Schrödinger’s Valve

When I was a toddler I had an aortic coarctation, it was treated with surgery.

I had annual check ups which involved ECGs and x-rays to ensure there was no further coarctation. As an adult the medicals are far less frequent and thankfully there is no sign of narrowing of the artery.

A common other defect for those who have or have had a coarctation is a bicuspid heart valve. This is when the three leaflets that usually make up your heart valve are fused into two.

bicuspid-aortic-valve-normal-tricuspid

If this is the case then there is usually no ill effect if you are fit and active but when in your 40s to 50s then surgery may be required. Especially if other symptoms present themselves.

I was at my medical recently and the consultant was unsure as to whether my valve is normal or bicuspid, the results were inconclusive.

My fitness is important to me for lots of reasons, to be able to participate in cycling and enjoy it to the best of my abilities without my fitness stopping me. But now more importantly than anything, to be there for my wee boy and wife.

If I do have a bicuspid valve and surgery is required as I move forward in life, I will not allow my fitness to inhibit my recovery or quality of life afterwards. For my wife and for my wee boy. The time in the pain cave is for more than myself its for them as well.


Elsewhere

Instagram Stravaiger Strava Facebook

Train in Vain

Returning to work is not without some advantages,
There is an excellent on campus gym for a start.

Back to work with a bump, sort of. I work at a university so returning to work after my paternity leave during the summer break meant I had a gentle reintroduction to the workplace. With no classes or students to keep the mind occupied I thought I would take the opportunity to get some consistent and planed training done in the run up to the  Tour De Ben.

I had a 10 week period in which to build some power and overall conditioning, not a huge amount of time but not so little that good progress couldn’t be made.

stravaiging-training-plan-mtb-scotland

I broke the time into two 4 week cycles with a unloading rest week in between and a final tapering week in the run up to race day. Each week gradually built on the intensity or volume of the previous week mixing intervals and weight training to get the most out of the available time I had for training. I predominantly would be getting gym time in during my normal lunch hour, this meant that 45 minute sessions up to 5 times a week would be the back bone of the plan.

Each week has two weight training days spaced 48 to 72 hours apart to allow for recovery whilst getting the best impact for those workouts, with interval sessions on a spin bike making up the remaining three gym sessions. Outside of the gym, I tried to get one or two rides on the bike a week but with the quickly darkening nights these rides were no more than 2 hours tops.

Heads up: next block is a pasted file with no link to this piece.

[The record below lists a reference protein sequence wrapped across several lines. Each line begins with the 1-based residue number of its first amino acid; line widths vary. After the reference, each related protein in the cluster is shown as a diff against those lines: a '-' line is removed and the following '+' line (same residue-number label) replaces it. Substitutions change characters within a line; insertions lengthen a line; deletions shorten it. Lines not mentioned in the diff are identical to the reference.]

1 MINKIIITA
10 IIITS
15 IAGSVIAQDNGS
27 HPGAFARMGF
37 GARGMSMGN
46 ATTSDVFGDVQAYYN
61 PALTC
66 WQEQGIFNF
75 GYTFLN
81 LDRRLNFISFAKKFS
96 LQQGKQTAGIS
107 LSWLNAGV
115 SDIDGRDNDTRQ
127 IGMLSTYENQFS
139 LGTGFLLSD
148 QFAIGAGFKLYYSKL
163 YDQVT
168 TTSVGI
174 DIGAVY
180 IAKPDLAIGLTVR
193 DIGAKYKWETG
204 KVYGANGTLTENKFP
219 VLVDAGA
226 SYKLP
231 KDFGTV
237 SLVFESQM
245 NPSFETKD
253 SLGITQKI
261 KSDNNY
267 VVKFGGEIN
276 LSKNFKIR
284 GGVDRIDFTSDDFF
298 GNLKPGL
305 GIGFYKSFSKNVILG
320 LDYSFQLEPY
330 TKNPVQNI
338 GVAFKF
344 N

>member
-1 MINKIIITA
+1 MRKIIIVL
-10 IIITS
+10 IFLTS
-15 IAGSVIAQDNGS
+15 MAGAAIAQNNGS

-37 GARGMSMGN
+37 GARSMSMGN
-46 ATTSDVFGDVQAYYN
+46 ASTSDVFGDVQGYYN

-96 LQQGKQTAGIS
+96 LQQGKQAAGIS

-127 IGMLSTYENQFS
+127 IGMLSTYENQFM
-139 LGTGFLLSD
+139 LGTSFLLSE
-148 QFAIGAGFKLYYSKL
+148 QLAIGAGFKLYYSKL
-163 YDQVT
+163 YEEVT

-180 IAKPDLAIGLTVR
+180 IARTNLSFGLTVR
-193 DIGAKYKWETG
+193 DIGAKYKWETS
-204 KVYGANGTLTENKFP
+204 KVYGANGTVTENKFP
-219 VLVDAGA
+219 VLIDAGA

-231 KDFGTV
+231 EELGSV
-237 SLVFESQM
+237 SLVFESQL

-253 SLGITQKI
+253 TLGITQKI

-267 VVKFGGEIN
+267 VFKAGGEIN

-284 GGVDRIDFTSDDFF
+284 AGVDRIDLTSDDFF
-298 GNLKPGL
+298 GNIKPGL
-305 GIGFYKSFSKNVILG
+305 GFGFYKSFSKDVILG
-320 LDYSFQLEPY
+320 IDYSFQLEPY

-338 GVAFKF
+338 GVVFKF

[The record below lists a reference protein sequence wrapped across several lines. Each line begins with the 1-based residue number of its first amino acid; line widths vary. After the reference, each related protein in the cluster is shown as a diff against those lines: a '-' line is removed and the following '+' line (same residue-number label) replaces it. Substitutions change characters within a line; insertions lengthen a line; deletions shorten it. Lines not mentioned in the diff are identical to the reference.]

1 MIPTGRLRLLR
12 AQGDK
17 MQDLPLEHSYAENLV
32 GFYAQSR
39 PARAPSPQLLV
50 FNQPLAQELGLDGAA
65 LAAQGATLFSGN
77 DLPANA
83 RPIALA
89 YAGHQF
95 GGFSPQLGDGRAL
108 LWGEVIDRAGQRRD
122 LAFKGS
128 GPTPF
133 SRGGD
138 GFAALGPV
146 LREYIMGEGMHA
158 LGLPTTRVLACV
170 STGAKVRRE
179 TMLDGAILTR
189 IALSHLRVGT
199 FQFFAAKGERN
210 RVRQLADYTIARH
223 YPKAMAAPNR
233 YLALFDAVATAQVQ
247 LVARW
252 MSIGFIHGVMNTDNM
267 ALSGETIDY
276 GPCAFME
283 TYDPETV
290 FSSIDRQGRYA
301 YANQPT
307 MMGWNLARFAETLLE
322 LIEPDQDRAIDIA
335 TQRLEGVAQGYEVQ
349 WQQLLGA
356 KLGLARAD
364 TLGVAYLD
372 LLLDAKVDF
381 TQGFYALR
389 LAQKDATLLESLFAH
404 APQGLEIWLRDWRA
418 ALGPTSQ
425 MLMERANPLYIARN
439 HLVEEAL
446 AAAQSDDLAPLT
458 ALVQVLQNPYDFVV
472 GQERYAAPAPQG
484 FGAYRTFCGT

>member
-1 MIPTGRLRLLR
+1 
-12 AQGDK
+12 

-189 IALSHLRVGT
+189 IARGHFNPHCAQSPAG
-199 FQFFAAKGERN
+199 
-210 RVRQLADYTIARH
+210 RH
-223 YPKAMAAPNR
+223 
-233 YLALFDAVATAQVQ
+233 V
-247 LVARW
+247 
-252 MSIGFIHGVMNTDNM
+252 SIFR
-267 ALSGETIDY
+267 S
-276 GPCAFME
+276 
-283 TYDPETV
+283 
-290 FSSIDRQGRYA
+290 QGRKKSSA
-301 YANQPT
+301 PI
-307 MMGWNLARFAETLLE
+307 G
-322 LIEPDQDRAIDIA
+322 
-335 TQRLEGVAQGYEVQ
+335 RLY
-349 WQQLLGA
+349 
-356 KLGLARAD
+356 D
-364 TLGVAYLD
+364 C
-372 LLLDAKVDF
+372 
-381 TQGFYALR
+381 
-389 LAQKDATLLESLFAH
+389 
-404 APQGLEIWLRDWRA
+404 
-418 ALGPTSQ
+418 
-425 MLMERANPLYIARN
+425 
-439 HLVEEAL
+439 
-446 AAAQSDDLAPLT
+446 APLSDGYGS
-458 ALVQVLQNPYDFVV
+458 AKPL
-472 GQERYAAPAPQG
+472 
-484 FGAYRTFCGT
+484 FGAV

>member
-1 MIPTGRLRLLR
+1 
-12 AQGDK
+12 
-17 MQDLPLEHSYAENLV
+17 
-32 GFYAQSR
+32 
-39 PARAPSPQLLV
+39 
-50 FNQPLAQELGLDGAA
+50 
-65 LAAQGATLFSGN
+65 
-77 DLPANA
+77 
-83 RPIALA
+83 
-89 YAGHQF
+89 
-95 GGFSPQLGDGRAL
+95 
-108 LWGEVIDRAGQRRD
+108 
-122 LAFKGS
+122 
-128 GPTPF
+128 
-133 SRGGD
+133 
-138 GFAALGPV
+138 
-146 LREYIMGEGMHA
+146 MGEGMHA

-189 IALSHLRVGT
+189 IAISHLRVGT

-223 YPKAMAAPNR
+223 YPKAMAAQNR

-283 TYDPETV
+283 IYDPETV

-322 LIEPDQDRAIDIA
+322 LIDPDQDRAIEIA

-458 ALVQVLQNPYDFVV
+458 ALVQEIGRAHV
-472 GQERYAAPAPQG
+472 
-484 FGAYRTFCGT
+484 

by the time this all added up I am able to get between 6 to 7 and a half hours training in a week. It soon adds up and I have been trying hard to structure the week so I was getting quality, as I wouldn’t have the volume training of longer rides.

The weight training days also incorporated floor and free weight workout routines from James WilsonJames runs a website called Mountain Bike strength Training Systems where you can purchase training plans and workout routines that are specific to mountain biking and specific types of MTB racing. He has been the fitness couch to an impressive roster of riders ranging from US National winning XC riders through to Aaron Gwin. The online part of his business means that the average rider can also get access to a structured plan for training for our sport.

For people like myself who are not able to commit that amount of time, he has a series of 15 minute workouts which he calls his “15 Minute Trail Rider Tune Ups” 0r 15M-TRTU, not the snappiest of titles. These sport specific routines focus on building mobility and working the muscle groups in areas that relate specifically to areas of being on the bike, like cornering and standing pedaling. I am enjoying the routines and I am finding it a fairly easy 15 minutes to add onto normal workouts or when the wee man is asleep.

All said and done whilst I feel I am in better condition for all this, the true test comes on the 24th when I try to beat my previous best time. If all goes well or I’m mad enough to try, I might make my secret goal for the day. The good thing about a secret target is there are no expectations and regardless of your time when people ask if you did you can just say “yes…”.


Elsewhere

Instagram Stravaiger Strava Facebook